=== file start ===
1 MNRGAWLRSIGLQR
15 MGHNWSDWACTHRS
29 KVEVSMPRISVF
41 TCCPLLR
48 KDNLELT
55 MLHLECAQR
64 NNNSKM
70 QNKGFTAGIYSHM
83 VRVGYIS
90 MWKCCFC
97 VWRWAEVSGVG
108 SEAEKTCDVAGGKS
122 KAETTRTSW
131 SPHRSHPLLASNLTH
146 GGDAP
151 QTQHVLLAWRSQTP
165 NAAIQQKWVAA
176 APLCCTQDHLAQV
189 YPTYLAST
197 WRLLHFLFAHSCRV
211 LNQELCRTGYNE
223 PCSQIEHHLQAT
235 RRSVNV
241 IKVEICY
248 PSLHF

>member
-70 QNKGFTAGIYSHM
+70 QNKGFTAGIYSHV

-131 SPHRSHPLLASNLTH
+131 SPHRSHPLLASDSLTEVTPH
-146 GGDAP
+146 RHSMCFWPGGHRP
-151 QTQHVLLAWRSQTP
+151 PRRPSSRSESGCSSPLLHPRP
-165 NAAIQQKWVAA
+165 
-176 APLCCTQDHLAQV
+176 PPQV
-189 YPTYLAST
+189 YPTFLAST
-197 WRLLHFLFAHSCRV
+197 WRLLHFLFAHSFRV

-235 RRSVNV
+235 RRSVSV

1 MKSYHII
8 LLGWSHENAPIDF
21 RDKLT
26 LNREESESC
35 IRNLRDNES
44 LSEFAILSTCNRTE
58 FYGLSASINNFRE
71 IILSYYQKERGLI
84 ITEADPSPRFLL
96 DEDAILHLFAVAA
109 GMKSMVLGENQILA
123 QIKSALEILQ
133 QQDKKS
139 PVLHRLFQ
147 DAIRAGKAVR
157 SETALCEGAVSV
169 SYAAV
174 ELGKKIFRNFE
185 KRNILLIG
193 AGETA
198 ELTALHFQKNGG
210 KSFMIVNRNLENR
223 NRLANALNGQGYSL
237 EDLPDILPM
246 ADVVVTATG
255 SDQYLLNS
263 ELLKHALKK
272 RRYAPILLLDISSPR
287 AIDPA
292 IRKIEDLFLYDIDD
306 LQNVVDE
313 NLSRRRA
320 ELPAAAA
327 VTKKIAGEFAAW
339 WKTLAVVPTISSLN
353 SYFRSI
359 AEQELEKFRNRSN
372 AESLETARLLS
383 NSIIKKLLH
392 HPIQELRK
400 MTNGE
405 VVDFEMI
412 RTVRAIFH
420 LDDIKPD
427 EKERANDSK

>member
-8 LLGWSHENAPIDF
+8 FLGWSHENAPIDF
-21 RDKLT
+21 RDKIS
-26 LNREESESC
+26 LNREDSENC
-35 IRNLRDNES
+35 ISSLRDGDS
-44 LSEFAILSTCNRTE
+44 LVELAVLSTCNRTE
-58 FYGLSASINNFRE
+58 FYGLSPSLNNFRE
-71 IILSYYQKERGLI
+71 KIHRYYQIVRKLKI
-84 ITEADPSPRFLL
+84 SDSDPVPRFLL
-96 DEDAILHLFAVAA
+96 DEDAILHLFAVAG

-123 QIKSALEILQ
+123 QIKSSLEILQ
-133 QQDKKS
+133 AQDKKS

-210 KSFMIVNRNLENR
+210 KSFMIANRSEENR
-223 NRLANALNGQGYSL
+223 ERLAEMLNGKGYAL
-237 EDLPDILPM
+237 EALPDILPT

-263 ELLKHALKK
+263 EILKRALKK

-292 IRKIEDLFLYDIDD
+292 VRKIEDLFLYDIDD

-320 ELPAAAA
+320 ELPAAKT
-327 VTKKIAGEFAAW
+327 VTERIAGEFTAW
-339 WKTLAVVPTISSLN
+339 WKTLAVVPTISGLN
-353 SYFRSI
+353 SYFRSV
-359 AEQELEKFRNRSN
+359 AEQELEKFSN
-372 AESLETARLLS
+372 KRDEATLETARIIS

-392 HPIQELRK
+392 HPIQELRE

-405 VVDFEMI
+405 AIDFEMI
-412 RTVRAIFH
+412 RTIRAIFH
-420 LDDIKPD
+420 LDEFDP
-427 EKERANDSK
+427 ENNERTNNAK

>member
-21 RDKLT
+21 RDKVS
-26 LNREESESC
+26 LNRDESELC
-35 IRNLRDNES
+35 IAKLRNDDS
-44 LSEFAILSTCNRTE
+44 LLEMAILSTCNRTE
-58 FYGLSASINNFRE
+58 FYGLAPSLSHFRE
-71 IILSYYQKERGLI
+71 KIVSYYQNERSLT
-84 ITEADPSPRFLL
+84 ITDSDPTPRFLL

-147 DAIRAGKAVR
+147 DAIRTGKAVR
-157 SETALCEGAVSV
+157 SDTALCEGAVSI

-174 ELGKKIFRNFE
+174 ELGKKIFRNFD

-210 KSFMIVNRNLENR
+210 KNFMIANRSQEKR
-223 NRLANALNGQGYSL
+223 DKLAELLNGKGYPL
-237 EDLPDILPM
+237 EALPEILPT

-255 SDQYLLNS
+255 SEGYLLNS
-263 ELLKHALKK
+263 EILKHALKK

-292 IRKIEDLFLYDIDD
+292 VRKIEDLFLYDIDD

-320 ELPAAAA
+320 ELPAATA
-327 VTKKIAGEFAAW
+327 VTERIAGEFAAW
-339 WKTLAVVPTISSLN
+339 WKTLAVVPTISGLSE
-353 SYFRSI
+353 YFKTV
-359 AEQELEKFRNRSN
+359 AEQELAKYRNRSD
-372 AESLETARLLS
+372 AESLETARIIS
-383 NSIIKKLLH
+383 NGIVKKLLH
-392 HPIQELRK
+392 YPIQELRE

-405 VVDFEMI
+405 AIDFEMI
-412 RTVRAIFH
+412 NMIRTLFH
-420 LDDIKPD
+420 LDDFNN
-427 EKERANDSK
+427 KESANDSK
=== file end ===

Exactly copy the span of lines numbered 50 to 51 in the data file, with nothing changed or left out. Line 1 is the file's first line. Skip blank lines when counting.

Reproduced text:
44 LSEFAILSTCNRTE
58 FYGLSASINNFRE